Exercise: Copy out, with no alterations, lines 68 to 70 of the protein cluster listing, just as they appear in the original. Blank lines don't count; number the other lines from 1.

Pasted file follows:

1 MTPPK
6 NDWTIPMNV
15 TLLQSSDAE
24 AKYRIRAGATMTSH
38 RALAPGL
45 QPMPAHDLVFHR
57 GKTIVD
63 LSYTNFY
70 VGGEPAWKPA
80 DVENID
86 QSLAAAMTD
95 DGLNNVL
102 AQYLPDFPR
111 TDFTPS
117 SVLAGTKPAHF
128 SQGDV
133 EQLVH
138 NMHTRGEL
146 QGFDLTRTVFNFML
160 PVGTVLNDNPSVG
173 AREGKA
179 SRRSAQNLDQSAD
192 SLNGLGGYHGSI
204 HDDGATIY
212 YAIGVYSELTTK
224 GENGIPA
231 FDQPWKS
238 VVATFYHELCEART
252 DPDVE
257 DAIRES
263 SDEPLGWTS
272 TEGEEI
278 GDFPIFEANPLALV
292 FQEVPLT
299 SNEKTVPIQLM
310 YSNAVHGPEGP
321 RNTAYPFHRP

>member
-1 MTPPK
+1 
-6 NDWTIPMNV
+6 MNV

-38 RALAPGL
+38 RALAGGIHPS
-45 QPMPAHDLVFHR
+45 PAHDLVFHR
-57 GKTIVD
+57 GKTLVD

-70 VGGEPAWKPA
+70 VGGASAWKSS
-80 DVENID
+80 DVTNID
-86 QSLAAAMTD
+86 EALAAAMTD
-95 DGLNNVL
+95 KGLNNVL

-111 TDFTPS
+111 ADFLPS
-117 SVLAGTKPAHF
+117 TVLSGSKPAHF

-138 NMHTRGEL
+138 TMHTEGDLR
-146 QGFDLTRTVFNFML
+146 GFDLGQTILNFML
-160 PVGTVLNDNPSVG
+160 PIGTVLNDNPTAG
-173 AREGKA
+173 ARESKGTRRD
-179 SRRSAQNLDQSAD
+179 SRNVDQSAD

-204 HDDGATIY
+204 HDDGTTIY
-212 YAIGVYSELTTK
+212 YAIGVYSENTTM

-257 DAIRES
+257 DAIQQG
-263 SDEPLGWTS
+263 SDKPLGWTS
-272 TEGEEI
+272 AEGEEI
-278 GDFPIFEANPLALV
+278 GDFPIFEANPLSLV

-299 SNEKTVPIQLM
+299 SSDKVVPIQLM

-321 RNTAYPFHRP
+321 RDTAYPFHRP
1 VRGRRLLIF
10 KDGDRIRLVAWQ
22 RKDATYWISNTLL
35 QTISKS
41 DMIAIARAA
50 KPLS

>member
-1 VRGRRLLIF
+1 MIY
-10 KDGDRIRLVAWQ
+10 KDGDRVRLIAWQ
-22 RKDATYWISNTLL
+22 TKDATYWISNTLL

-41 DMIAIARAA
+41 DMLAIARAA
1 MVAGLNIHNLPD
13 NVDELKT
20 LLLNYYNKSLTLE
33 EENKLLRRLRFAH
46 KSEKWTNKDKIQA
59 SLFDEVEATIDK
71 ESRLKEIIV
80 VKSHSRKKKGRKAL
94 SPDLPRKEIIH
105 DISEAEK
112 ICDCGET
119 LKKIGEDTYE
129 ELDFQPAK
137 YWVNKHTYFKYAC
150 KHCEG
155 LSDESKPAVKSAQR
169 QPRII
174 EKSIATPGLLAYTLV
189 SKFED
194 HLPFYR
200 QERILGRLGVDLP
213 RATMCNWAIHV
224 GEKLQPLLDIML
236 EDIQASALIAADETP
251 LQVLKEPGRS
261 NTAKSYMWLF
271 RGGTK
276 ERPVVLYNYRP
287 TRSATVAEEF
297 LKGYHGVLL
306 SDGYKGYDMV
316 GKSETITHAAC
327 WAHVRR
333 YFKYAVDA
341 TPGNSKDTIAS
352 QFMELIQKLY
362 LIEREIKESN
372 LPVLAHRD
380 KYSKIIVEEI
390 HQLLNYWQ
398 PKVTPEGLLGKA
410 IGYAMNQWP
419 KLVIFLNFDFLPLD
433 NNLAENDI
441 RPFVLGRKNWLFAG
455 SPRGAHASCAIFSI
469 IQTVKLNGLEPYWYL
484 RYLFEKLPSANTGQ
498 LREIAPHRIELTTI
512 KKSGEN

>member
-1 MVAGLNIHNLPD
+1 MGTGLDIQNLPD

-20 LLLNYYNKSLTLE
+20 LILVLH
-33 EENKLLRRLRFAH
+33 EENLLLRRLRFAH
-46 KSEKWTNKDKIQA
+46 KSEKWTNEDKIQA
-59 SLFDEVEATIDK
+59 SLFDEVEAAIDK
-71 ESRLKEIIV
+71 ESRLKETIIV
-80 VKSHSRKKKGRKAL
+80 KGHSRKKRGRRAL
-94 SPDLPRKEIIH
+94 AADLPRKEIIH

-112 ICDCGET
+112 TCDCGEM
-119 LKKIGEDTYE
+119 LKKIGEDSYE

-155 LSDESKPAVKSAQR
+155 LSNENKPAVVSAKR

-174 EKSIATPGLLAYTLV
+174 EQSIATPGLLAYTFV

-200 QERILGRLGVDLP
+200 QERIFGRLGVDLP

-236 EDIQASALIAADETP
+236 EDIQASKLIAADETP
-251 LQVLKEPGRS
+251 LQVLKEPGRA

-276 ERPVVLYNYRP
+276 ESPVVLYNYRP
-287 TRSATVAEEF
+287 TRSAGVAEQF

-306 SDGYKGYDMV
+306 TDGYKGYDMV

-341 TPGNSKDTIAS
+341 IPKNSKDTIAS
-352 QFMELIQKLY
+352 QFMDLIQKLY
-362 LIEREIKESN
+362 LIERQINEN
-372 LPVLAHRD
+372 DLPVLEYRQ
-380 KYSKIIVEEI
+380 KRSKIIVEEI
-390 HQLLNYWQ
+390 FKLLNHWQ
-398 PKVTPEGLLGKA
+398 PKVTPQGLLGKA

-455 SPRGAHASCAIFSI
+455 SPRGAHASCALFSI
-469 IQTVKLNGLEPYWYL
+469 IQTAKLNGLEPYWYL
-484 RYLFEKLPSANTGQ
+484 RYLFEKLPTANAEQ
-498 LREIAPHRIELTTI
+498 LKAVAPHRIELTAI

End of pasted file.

+173 ARESKGTRRD
-179 SRRSAQNLDQSAD
+179 SRNVDQSAD